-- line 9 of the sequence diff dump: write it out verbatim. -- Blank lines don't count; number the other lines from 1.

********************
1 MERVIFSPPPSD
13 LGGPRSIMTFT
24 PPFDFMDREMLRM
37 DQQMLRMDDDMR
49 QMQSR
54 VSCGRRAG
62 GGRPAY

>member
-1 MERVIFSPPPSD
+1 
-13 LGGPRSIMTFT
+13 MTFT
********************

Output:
-1 MERVIFSPPPSD